Dubai’s debt not a crisis, merely a blip

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The Dubai debt crisis is not fazing Kiwi expats who see it as an epicenter of opportunity for career and lifestyle.

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The Dubai debt crisis is not fazing Kiwi expats who see it as an epicenter of opportunity for career and lifestyle.

State-owned, investment-vehicle Dubai World, which manages operations including the Palm Islands, The World Islands, and Dubai Ports, recently sought a six-month delay to part of its US$59 billion debt obligations.

Commentators, such as analyst Alan Goldman of fund manager Goldman Henry Capital, predicted Dubai World’s situation would cause investor panic with contagion spreading throughout the Middle East. Fears ran high this would be seen as a financial meltdown similar to those that took place in Iceland and Latvia.

But overall markets have realized the issue is more a blip on the radar than the beginning of a whole new credit crisis.

Jonty Fernandez, 30, an operations manager from New Zealand living in Dubai, says it is an even more desirable destination now.

Rent pressure has dropped for one thing, which Fernandez says is good because “it was just squeezing you; it didn’t matter how much you earned; it became a real issue.”

He commutes to work in Abu Dhabi for an exhibitions company and is not attracted to returning to New Zealand yet.

“The expat lifestyle in the Middle East has still got a heck of a lot to offer the right sort of person – the opportunity to go up the ladder a bit quicker, work for some big brands, and play a constructive role in building the economy.”

Over the past decade, Dubai diversified its economy away from dependence on declining oil reserves, but its accumulated debt obligations are estimated to amount to US$80 billion.

Much of its assets depend on tourism, shipping, construction, and real estate, which hit trouble during the global downturn.

Bailout negotiations between Dubai and its wealthy confederate Arab Emirates state, Abu Dhabi, are complicated by geopolitics. Dubai maintains close ties to Iran, which Abu Dhabi, a close ally of the United States, is pressuring it to sever.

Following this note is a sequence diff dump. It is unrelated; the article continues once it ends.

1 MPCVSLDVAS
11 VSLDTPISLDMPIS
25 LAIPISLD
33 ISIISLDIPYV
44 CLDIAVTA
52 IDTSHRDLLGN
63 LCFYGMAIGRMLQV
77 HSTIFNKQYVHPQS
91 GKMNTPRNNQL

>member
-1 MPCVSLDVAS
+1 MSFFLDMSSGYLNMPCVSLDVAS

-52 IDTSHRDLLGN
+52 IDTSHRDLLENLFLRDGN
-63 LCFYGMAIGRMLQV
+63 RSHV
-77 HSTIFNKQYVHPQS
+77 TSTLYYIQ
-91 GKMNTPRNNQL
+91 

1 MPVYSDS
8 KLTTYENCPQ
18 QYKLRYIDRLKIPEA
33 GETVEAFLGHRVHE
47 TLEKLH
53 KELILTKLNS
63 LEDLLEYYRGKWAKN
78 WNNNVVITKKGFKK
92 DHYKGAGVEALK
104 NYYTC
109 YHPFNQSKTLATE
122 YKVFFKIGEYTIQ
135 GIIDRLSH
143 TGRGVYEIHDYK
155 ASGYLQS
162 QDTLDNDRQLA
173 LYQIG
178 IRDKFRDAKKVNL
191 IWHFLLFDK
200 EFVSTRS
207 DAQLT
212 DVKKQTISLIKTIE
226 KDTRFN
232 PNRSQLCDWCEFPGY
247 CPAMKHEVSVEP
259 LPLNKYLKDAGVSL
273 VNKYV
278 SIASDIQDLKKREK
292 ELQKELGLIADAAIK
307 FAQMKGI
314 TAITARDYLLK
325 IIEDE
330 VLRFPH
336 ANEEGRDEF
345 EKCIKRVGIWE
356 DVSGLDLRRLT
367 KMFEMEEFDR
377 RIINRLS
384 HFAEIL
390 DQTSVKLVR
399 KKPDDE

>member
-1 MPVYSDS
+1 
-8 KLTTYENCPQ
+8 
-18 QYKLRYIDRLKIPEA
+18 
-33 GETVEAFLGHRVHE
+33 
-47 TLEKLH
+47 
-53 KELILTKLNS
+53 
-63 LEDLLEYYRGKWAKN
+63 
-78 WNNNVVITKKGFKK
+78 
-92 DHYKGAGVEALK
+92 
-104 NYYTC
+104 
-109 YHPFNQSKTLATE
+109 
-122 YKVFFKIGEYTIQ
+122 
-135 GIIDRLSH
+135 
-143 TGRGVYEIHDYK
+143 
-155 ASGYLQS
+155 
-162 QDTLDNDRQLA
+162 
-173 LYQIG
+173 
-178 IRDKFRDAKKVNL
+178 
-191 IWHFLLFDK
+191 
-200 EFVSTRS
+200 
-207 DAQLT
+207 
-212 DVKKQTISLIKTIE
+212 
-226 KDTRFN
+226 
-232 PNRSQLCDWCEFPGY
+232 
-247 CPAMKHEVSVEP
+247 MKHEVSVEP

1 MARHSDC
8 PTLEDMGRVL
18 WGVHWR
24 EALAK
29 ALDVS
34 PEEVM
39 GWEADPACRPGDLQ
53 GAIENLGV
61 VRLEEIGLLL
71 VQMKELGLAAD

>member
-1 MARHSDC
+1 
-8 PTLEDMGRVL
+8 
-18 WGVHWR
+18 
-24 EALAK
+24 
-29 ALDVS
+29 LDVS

Fernandez says the state has moved in line with the World Bank and World Trading Organization, remaining progressive and booming. Infrastructure projects are going ahead – “it’s a building site.”

He says he’s not rolling in cash but can cover debt at home and a nice lifestyle with plenty of travel.

Dubai’s proximity to other locations offers the former champion skier the ability to fly to the Himalayas to ski in 3.5 hours, to Costa Brava for sky diving in six hours, or in three hours, be in Beirut where he will run a marathon to raise money for charity.

World-wide domino effect

The most recognizable corporations directly associated with Dubai World and its international investment arm, Istithmar, are London Stock Exchange, J Sainsbury, Standard Chartered Plc, MGM Mirage, and Porsche. But it also has stakes in a hedge fund and asset management company in New York.

European stocks suffered the brunt of the shock, and indices throughout the region dropped more than 3 percent. Emerging market indices were also hit but less severely.

As more clarity over the debt obligations came, traders focused the sell-off on European banks, which had a large proportion of exposure.

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Editor in chief is Linda Hohnholz.